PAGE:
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Tuesday, September 25, 2012

Occupancy does not guarantee ownership!

Real estate is such an interesting subject, and there are many laws and claims that people can make that are relatively unknown.  Recently, a sensational news story about a man in Dallas, Texas was brought to the forefront of the news media showing how he had laid claim to a $340,000.00 home through the use of adverse possession.  He claimed that through a $16.00 filing at the county courthouse, he could legally claim ownership of the property through this little known real estate law.  For some time, he was actually able to live in the home, for free!  While adverse possession is in fact an almost unknown way to gain ownership of real estate, his understanding of this law was flawed.

MSN Real Estate posted a great article explaining the entire situation, as well as excellent information on how adverse possession works.  Can you get a home via squatter's rights? is the question this article poses, and aims to answer.  In an age where foreclosures have left literally thousands of homes vacant, this man's attempt at gaining ownership of an empty home using adverse possession gained the interest of the national media!  A little known, real estate law loophole, was a glimmer of hope for people to try and save their properties from foreclosure, or gain a new home without purchasing a home with a large mortgage.  Unfortunately, this man had little understanding of the true facets of the law!  In fact, occupying a vacant property does not offer the occupant any legal rights of ownership!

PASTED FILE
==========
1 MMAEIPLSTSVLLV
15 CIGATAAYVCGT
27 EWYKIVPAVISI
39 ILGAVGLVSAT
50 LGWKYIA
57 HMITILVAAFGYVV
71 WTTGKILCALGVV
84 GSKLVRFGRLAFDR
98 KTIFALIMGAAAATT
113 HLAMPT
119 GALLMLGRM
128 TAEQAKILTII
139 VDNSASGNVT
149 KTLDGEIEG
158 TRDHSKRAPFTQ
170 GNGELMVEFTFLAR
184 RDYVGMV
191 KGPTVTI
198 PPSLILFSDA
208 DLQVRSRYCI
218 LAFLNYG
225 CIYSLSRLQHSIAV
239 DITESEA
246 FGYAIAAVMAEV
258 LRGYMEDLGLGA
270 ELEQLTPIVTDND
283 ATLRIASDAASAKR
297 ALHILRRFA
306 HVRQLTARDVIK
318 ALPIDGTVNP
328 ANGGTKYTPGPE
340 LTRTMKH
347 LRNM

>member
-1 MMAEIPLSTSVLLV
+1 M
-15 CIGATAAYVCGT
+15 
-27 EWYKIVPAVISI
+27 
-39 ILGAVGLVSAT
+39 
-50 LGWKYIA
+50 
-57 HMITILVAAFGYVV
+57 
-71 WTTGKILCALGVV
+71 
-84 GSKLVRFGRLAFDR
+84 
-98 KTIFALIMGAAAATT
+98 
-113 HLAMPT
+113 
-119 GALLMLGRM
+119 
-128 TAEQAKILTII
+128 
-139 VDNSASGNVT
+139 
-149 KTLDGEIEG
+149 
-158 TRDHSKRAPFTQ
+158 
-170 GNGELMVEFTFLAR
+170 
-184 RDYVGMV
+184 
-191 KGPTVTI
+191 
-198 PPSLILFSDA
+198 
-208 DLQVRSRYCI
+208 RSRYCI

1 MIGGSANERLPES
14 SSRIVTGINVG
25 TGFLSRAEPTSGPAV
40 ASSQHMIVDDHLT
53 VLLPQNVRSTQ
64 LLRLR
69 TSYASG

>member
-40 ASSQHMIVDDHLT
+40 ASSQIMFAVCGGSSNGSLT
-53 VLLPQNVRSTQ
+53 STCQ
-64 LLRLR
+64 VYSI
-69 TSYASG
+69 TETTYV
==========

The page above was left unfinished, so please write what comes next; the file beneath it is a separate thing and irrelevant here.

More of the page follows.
In order to protect your rights and interests when trying to gain ownership of real estate, you should contact trusted sources.  As a Realtor, I always tell my Buyers and Sellers they can ask me any questions about real estate laws and transactions that aren't common knowledge.  If you, or anyone you know, have any questions about real estate, feel free to contact me any time.

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  1. Squatters do have more rights than one might think, though... I was listening to Dave Ramsey's show one day and in California as a landlord you can't throw out a squatter! The police can't even get them out--even if you own the place if the squatter has been there for a while! The squatter didn't have owner's rights, but, he had tenant rights! It's a scary thought that someone could just move in a place and not be escorted out...I wonder what the laws on this subject are in Indiana?

    1. Determining whether a person occupying a vacant property is simply trespassing versus "squatting" in a property is generally determined by the time that the person has been in the property. According to, getting a trespasser our of a property early is the best way to handle this. The reason police may not interfere and remove a person from a property after a certain amount of time is the fact that they have a number of possessions in the home, and the police have no desire, or need, to remove the property. In cases where the property has been occupied by a squatter, generally a court order is needed to be obtained in order to remove the squatter. For more information, check out: